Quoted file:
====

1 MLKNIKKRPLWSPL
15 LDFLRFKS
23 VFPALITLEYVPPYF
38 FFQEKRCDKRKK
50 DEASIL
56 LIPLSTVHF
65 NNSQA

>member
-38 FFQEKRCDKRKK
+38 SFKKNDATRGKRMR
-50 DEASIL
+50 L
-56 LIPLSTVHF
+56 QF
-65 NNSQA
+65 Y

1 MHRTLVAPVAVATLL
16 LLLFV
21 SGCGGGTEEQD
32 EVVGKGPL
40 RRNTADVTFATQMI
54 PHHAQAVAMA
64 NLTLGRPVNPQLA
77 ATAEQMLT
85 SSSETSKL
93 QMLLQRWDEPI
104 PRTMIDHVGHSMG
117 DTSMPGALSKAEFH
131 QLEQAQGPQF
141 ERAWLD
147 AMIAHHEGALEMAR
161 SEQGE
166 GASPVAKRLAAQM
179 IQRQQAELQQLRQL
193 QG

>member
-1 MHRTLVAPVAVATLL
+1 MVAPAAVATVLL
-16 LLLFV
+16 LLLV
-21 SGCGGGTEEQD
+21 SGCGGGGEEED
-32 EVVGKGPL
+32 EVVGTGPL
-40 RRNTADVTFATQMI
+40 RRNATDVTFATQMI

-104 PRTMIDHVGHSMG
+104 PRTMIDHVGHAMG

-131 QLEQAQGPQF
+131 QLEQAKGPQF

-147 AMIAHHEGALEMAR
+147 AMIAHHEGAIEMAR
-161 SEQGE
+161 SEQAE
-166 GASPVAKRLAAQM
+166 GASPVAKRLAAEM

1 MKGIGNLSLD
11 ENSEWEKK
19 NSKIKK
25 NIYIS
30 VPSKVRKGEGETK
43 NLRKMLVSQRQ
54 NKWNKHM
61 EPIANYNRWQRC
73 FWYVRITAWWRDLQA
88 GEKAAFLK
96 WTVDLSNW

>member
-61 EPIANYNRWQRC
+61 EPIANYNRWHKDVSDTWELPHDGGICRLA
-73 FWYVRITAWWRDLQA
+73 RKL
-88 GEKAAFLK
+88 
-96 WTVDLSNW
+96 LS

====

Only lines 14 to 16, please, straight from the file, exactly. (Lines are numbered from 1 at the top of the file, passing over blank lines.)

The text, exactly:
+56 QF
-65 NNSQA
+65 Y